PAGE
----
|Publication number||US4806391 A|
|Application number||US 06/944,196|
|Publication date||Feb 21, 1989|
|Filing date||Dec 22, 1986|
|Priority date||Jun 24, 1985|
|Publication number||06944196, 944196, US 4806391 A, US 4806391A, US-A-4806391, US4806391 A, US4806391A|
|Original Assignee||Philip Shorin|
|Export Citation||BiBTeX, EndNote, RefMan|
|Patent Citations (4), Referenced by (39), Classifications (14), Legal Events (4)|
|External Links: USPTO, USPTO Assignment, Espacenet|
This application is a continuation-in-part of application Ser. No. 748,128, filed June 24, 1985, now abandoned, which in turn is a continuation of application Ser. No. 376,494, filed May 10, 1982, now abandoned.
This invention relates generally to coatings and specifically to a printable silicone-based printing varnish or ink for use with printing system such as lithography, letterpress, letterset, silk screen, etc.
There is a wide variety of uses for a printed silicone-based, hydrophobic and/or release coating. Areas can be selectively printed for water repellency and/or release properties with other areas unprinted to permit other processing incompatible with such a coating. Additionally, such a hydrophobic and/or release coating or ink which is compatible with pigmentation, dyes and the like and which is selectively printable has a wide variety of uses including over-printing. All uses to which a printable coating may be put are included within the context of the present invention although not specifically catalogued herein.
Silicone-based release coatings are well known but have not been used in printing by lithography letterpress, silk screen, or the like, all of which presently employ oil-based inks.
Oil-based printing inks and varnishes constitute a major portion of all inks and varnishes in use by the printing industry today. Such inks and varnishes employ drying oils such as linseed oil, chinawood oil, etc., in conjunction with rosin-based resins such as modified phenolics, maleic modified rosin esters, etc., and hydrocarbon resins. For heat-set inks, hydrocarbon resins and rosin-based resins with or without drying oils are dissolved in petroleum-based oils, usually straight run middle distillates or hydrotreated middle distillates. Final formulations for the actual printing inks and varnishes have been prepared by the millions, and are routinely developed by those skilled in the art. "The Printing Ink Handbook" (1980) compiled by the Product and Technical Publications Committees of the National Association of Printing Ink Manufacturers, Inc., Harrison, N.Y., provides descriptions of various aspects of printing processes and inks and a glossary of terms used in the printing ink industry. This publication is expressly incorporated herein by reference.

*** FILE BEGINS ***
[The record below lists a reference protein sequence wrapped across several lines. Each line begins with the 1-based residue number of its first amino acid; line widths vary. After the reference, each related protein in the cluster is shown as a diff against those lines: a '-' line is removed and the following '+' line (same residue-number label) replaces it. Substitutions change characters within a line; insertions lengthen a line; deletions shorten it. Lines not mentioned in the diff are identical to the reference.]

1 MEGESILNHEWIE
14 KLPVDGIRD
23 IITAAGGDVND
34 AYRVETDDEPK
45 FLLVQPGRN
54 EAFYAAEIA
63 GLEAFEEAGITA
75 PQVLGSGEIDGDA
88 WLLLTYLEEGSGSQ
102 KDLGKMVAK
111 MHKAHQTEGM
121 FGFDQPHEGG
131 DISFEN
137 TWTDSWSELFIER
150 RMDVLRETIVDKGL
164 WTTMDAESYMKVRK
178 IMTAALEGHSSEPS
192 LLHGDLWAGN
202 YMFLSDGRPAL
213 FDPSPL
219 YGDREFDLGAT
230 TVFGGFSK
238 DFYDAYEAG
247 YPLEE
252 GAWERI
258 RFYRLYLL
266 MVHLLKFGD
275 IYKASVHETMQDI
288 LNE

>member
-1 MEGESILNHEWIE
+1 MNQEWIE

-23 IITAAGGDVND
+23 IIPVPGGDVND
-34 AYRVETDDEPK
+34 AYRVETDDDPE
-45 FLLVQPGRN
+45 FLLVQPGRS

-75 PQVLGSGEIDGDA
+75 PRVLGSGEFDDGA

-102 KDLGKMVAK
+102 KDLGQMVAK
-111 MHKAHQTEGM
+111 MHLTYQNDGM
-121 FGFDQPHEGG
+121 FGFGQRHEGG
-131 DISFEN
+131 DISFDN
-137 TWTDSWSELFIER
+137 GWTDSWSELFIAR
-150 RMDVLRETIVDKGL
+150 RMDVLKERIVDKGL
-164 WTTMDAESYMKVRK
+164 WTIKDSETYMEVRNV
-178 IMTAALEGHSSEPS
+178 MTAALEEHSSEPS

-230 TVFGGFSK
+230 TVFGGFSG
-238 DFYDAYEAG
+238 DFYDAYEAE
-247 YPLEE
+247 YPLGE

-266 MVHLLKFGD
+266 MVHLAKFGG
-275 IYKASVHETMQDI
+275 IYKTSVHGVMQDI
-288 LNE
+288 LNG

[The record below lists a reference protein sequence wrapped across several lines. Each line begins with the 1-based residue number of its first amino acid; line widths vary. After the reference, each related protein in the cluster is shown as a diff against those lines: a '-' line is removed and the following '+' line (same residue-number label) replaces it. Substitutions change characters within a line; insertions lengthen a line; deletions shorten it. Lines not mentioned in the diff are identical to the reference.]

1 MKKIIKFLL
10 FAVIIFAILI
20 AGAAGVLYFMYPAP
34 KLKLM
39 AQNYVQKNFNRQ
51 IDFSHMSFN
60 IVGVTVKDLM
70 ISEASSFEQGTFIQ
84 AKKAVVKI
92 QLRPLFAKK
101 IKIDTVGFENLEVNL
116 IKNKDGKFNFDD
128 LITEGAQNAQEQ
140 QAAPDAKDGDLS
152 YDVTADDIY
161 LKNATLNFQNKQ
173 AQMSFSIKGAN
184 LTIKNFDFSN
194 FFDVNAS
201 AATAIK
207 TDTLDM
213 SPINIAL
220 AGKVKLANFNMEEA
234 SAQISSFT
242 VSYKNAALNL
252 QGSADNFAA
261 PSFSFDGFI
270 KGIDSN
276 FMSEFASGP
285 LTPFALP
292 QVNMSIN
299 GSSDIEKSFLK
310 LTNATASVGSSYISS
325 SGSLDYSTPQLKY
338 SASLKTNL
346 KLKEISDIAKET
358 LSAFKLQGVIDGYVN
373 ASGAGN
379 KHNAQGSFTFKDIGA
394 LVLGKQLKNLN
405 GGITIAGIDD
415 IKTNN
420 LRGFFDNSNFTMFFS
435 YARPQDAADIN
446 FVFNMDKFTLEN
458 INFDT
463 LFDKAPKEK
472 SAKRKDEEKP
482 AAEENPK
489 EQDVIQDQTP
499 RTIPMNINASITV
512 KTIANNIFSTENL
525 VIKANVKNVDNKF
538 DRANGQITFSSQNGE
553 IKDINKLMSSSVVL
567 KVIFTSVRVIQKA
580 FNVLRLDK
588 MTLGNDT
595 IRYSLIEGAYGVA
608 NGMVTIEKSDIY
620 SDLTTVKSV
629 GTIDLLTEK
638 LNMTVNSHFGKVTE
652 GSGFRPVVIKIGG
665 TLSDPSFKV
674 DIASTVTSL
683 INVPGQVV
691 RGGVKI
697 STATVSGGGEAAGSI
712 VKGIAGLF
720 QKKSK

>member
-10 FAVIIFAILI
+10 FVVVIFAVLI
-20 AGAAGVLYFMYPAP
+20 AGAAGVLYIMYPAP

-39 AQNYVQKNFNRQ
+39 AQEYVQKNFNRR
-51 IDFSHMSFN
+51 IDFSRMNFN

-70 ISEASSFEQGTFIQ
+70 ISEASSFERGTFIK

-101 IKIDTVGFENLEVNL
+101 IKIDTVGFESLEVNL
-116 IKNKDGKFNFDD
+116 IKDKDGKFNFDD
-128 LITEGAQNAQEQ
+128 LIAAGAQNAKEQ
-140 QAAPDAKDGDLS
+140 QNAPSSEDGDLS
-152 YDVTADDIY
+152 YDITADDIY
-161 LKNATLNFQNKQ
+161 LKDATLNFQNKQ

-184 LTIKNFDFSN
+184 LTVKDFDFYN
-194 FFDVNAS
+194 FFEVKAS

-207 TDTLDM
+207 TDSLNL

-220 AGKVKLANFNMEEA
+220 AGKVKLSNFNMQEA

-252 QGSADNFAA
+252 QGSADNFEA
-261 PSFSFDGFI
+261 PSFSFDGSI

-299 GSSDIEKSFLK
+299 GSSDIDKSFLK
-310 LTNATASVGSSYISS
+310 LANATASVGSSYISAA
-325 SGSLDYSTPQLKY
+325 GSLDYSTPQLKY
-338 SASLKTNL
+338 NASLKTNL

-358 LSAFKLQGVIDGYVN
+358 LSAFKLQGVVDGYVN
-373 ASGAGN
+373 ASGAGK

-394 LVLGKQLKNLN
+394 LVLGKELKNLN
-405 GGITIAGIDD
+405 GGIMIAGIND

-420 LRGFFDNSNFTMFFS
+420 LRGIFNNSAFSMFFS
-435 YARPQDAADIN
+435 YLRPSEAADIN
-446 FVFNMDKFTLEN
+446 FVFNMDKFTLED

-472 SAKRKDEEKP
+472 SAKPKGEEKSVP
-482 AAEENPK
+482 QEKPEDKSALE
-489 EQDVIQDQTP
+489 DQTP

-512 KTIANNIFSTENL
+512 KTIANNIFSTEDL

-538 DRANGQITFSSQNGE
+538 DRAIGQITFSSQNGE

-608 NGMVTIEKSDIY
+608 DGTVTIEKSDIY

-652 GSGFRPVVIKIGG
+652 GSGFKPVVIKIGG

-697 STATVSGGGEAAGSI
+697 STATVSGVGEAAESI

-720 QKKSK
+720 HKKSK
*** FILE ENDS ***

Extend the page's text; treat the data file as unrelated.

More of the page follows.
Conventional printing inks and varnishes are commonly characterized as falling into two broad categories, "paste inks" and "fluid inks." Paste inks are relatively high solids compositions which are viscous and tacky. Letterpress, offset lithographic, letterset, intaglio and silk screen inks are all paste inks. Fluid inks are low viscosity liquids which contain large amounts of volatile solvents. Flexographic and gravure inks are typical fluid inks.
Among paste inks, letterpress, offset lithographic and letterset inks and varnishes are relatively "long," i.e., they can be drawn out into a long thread without breaking; while silk screen and intaglio inks and varnishes are relatively "short" and "buttery," i.e., a thread cannot be drawn from them without breaking.
Paste inks and varnishes for lithographic and letterpress printing are commonly measured for viscosity and yield utilizing a falling rod viscometer in accordance with ASTM Method 4040-81 at a shear rate of 2500 sec.-1
"Tack," (expressed in gram-meters) is a measure of the internal cohesion of an ink film and thus its resistance to splitting between two rapidly moving surfaces (rolls) rather than transferring from one to the other is measured in accordance with ASTM Method D4361-84 on the Inkometer, an instrument made by the Thwing-Albert Company, Philadelphia, PA. This instrument can be operated at different speeds, and is also used to determine the effect of speed (revolutions per minute) on ink characteristics such as "misting" or "flying," "spitting" and distribution of the ink or varnish on the rollers of the instrument. "Mist" is a fine mist or spray of ink or varnish thrown off the rapidly moving surfaces (rollers) of the Inkometer or a printing press. "Spit" is blobs of ink or varnish thrown off the rollers. Spitting is characteristic of excessively viscous compositions. Experience has shown that observations of misting, spitting, or poor ink distribution on the Inkometer are strongly indicative that similar behavior will be observed on a printing press at similar speeds.